heat resistant plastic

by Katie Gerard


Heat resistant plastic is taking center stage. These materials are light, versatile alternatives to metal, ceramics and older-generation polymers. When choosing a plastic that will perform well in high heat applications, it is important to pick the correct material for the job. Thus costly damages can be avoided. 


A heat resistant plastic has a permanent operating temperature of more than 150° C and often uses special reinforcing materials, such as glass fiber, glass beads or carbon fiber, to increase heat distortion resistance.

Additives also contribute to other desirable characteristics. Glass fiber or beads and carbon fiber contribute to the rigidity of the polymer while adding PTFE, graphite and aramid fibers will also improve sliding friction characteristics as well. Also, the addition of metal fibers and carbon provides better electrical conductivity in heat resistant plastic.


Ceramics are heat resistant and are extremely strong, showing considerable stiffness under compression and bending. Ceramic material is not a plastic. The strongest ceramic has a bend strength similar to steel and can retain it up to 900° C. However, these materials are brittle and may break when dropped or undergo sudden temperature changes.


Ceramics are also resistant to corrosion in harsh environments but have lower electrical and thermal conductivity. Metals also have high mechanical strength and better electrical and thermal conductivity than ceramics. Metals can also be formed or cut into new shapes without breaking, but they are vulnerable to corrosion. They also are conductive which may not be useful in an applicaton. Heat resistant plastic is usually not.

1. Vespel ®

Without a doubt Vespel ® (unfilled & graphite filled) can take the heat. This heat resistant plastic is a non-melting polyimide. It can tolerate repeated heating up to 300° C without changing its thermal or mechanical properties.  Therefore, it is a popular choice for jet engines, industrial machinery, cars, trucks, and other vehicles.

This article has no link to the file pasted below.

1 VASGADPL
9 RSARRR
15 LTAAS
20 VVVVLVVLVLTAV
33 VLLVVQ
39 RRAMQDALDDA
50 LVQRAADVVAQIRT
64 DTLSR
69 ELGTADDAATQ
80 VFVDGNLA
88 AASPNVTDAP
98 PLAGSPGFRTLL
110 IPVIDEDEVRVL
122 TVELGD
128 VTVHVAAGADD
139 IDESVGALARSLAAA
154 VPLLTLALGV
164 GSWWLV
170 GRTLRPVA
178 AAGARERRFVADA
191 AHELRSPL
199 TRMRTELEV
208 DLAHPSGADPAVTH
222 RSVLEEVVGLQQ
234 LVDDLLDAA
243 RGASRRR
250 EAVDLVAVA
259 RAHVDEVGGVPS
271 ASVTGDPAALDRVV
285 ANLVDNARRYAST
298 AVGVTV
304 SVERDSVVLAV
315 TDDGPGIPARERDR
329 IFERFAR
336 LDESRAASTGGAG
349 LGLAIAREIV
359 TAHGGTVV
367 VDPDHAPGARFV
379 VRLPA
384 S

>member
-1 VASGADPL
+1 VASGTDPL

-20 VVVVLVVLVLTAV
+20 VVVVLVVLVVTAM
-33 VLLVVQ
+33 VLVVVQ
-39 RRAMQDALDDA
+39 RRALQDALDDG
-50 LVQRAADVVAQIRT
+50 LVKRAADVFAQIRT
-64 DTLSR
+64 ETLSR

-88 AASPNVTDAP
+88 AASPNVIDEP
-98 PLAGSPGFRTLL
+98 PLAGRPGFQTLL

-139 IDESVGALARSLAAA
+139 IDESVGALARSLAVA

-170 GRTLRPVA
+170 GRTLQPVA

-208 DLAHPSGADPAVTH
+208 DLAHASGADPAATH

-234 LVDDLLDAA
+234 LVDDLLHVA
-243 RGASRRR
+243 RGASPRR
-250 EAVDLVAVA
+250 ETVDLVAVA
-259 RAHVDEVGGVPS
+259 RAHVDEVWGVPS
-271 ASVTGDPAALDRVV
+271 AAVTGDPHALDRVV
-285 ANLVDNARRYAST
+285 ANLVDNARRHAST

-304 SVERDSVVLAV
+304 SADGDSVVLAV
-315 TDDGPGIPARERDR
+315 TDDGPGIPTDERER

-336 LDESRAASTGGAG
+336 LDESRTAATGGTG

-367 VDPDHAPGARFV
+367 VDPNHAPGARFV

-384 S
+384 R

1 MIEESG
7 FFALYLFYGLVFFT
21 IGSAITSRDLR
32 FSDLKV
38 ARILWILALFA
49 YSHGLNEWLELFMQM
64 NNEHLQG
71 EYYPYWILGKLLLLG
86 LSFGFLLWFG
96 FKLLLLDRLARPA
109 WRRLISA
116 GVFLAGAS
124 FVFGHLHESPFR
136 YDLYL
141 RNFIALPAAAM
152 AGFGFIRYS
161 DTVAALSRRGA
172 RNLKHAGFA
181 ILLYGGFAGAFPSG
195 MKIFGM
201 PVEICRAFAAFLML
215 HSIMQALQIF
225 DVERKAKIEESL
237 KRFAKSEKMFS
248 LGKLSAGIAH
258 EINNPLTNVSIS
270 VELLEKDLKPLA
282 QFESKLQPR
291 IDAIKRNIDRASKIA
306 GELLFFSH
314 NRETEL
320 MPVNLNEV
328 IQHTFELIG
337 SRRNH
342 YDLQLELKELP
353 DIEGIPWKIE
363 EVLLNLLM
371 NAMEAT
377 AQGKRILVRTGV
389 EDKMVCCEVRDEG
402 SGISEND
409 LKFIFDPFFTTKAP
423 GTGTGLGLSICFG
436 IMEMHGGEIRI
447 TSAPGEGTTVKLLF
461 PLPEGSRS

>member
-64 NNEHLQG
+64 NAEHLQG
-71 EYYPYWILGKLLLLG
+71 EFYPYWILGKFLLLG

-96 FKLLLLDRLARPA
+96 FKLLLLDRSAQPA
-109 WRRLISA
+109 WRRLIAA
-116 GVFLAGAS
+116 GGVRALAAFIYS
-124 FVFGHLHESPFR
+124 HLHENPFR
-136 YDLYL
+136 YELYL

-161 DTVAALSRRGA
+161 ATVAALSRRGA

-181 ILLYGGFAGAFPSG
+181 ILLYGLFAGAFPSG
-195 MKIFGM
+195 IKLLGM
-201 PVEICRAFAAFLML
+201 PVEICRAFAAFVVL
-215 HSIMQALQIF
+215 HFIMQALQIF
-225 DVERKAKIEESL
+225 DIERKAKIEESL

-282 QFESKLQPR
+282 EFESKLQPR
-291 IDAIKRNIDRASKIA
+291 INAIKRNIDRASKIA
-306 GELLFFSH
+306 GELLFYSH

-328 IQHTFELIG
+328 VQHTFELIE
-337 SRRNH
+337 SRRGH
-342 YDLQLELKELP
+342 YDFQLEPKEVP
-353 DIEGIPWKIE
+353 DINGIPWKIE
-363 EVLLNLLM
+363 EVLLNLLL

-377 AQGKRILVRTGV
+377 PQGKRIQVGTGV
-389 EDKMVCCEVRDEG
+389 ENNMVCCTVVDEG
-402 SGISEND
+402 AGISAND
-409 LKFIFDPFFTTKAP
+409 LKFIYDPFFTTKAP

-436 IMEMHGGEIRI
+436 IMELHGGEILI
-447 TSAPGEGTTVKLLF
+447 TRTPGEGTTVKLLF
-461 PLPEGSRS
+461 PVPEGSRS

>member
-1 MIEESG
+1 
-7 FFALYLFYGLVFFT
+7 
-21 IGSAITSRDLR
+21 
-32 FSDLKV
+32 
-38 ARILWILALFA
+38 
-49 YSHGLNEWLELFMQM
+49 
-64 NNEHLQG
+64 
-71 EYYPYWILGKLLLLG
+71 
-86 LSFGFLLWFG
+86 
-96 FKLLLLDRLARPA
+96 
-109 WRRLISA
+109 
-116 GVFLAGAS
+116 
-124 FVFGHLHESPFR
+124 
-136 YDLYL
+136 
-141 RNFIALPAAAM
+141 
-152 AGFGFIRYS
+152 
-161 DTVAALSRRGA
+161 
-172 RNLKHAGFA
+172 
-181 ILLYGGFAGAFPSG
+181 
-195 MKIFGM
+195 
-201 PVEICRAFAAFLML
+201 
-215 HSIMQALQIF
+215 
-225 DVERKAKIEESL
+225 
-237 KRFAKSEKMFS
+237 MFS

Filler Materials Improve Heat Tolerance

Depending on the filler material (unfilled, 15% Graphite, 40% Graphite, 10% PTFE and 15% Graphite, or 15% Moly), Vespel ® can perform well for 350 hours of 398° C heat, losing only 50% of its initial tensile strength: 12,500 psi (unfilled base resin) reduces to 6,000 psi. This loss is due almost entirely to oxidative degradation.  The parts will perform in inert environments, such as nitrogen or a vacuum, with almost no loss of properties over time.

2. Torlon® (Polyamidep-imide)

Torlon®, a polyamide-imide, offers Nylon 6/6’s room temperature properties at 204° C, with exceptional long-term strength and stiffness up to a continuous 260° C.  This heat resistant plastic is an effective alternative to metal in high temperature friction and wear applications. And has excellent resistance to wear, creep, and chemicals, including strong acids and most organic chemicals.  Thus it is ideally suited for severe service environments.

Because it is a heat resistant plastic Torlon® is often used to make aircraft hardware and fasteners, as well as mechanical and structural components, and transmission and power train parts. Additionally it is made into coatings, composites, and additives.

3. Ryton ® (PPS)

This is also a heat resistant plastic. It is also known as polyphenylene sulfide (PPS) and is an organic heat resistant polymer that can be molded, extruded or machined to high tolerances.  And it has a maximum service temperature of 218° C. It has not been found to be damaged by any solvent at temperatures below 200° C. Along with Vespel®, Ryton® PPS compounds have a UL 94 V-0 flammability rating without any flame retardant additives, meaning burning stops within 10 seconds on a vertical specimen.

4. Noryl® (PPO)

Noryl® is another heat resistant plastic. A blend of polyphenylene oxide (PPO) and polystyrene (PS), Noryl® is a rare example of a homogeneous mixture of two plastics.  The addition of PS increases the glass transition temperature above 100° C, making Noryl® stable in boiling water.

Maximum Service Temperature

Noryl® has a maximum service temperature of 105° C and a melting point of 154° C. These properties make it useful in the production of solar panels, because solar panels in the summer only reach 45° C. It also absorbs little water, with values as low as .07%, making it an excellent electrical insulating material.

Heat Resistant Plastics Material Properties
PlasticTensile strength at 26° CFlexural strength at 26° CTensile strength at 26° CMelting Point
Vespel®8,750 psi16,000 psi300° Cnone
Torlon®27,847 psi35,390 psi260° Cnone
Ryton®21,755 psi25,800 psi218° Cnone
Noryl®9,200 psi7,400 psi105° C154° C

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